By Alex Christoforou
In its Monetary Policy Report 2015-2016, the Bank of Greece highlights what many Greeks already know, EU austerity demands is pushing the country towards a healthcare disaster.
The conclusions drawn in a chapter entitled “Reforms in health, economic crisis and impact on the health of population” confirm that the physical and mental health of Greeks is deteriorating.
Economic insecurity, high unemployment, decreasing income and constant stress are the personal struggles that many Greeks now live with. Personal income belt tightening is causing many patients to cut out necessary health care treatments, while shortages in government funds is resulting in general healthcare system shortages across the country.
Keep Talking Greece summarises the BoG report and its startling findings…
– Suicides increased. “The risk of suicidal behavior increases when there are so-called primary risk factors (psychiatric-medical conditions), while the secondary factors (economic situation) and tertiary factors (age, gender) affects the risk of suicide, but only if primary risk factors pre-exist.
– Infant mortality increased by nearly 50%, mainly due to increase of deaths of infants younger than one year, and the decline of births by 22,1%. Infant mortality increase: 2.65% in 2008 and 3.75% in 2014
– Increase of parts of population with mental illness, especially with depression. Increase: 3.,3% in 2008 to 6.8% in 2009, to 8.2% in 2011 and to 12.3% in 2013. In 2014, a 4.7% of the population above 15 years old declared it suffered form depression – that was 2.6% in 2009.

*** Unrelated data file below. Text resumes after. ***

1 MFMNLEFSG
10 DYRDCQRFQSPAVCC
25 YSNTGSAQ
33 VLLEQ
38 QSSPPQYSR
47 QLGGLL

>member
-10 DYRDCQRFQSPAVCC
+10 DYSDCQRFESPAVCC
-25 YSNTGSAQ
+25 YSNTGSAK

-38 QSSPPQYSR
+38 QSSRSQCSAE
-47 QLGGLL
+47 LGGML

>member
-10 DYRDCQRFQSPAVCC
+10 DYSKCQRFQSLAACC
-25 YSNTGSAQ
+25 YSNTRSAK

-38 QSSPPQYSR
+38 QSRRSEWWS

– Increase of chronic diseases increased by approximately 24%.
The BoG notes that “the large cuts in public expenditure have not been accompanied by changes and improvement of the health system in order to limit the consequences for the weakest citizens and vulnerable groups of the society.”
The report of the Governor of the Bank of Greece reckons surveys conducted by Greek Statistic Authorities (ELSTAT) and according to which:
– a significant increase of 24.2% of people aged 15+ suffering from chronic health problem or chronic disease.
– increase of more than 15% of people who limited their activities due to health problems in 2014.
– percentage of low-weight (below 2.5 kg) births increased by 19% in 2008-2010, and that this is associated with long-term negative effects on the health and the development of children.
Citing OECD data of 2013, the BoG underlines that 79% of the population in Greece was not covered with insurance and therefore without medical and medicine due to long-term unemployment, while self-employed could not afford to pay their social contributions.
A survey conducted in 2014 by ELSTAT showed that part of population above 15 years old was in need of medical help but did not receive it due to lack of financial means:
13% of population did not receive medical care or treatment
15.4% of population did not receive dental care of treatment
4.3% of population did not receive mental health care services
11.2% did not take the prescription medicine prescribed by doctors.
The same survey shows a decrease in private hospital admissions and increase in public hospital with the effect that public hospitals are not able to cope with the increase demands due to austerity budget and personnel cuts. Public hospital admission in 2009 were 1.6 million, and 2.5 million in 2014.
According to the survey, percentage of population that needed to receive medical-nursing care and received it in delay or not at all was:
13.1% due to long waiting list
6.1% due to long distance or transportation problems
9.4% due to lack of specialized doctors and health personnel.
The BoG report warns that the economic crisis and the devaluation of the health sector threaten to shrink the life-expectancy.
Source: Global Research, June 18, 2016